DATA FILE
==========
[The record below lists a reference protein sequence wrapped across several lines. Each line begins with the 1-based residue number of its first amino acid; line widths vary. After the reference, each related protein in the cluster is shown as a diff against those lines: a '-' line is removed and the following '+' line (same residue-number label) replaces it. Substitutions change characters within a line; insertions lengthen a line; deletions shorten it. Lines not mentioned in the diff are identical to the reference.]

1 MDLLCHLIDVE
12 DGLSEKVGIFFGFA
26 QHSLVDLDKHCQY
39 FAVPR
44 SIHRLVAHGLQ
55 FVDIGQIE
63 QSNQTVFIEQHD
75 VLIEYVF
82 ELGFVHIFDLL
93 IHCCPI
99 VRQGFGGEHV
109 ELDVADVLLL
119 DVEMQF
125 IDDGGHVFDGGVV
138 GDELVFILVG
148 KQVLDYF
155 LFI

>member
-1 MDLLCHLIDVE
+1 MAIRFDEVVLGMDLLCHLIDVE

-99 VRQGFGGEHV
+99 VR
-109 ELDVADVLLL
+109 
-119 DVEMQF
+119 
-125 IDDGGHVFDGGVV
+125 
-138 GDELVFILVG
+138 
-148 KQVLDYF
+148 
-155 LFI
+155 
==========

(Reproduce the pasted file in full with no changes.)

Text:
[The record below lists a reference protein sequence wrapped across several lines. Each line begins with the 1-based residue number of its first amino acid; line widths vary. After the reference, each related protein in the cluster is shown as a diff against those lines: a '-' line is removed and the following '+' line (same residue-number label) replaces it. Substitutions change characters within a line; insertions lengthen a line; deletions shorten it. Lines not mentioned in the diff are identical to the reference.]

1 MDLLCHLIDVE
12 DGLSEKVGIFFGFA
26 QHSLVDLDKHCQY
39 FAVPR
44 SIHRLVAHGLQ
55 FVDIGQIE
63 QSNQTVFIEQHD
75 VLIEYVF
82 ELGFVHIFDLL
93 IHCCPI
99 VRQGFGGEHV
109 ELDVADVLLL
119 DVEMQF
125 IDDGGHVFDGGVV
138 GDELVFILVG
148 KQVLDYF
155 LFI

>member
-1 MDLLCHLIDVE
+1 MAIRFDEVVLGMDLLCHLIDVE

-99 VRQGFGGEHV
+99 VR
-109 ELDVADVLLL
+109 
-119 DVEMQF
+119 
-125 IDDGGHVFDGGVV
+125 
-138 GDELVFILVG
+138 
-148 KQVLDYF
+148 
-155 LFI
+155 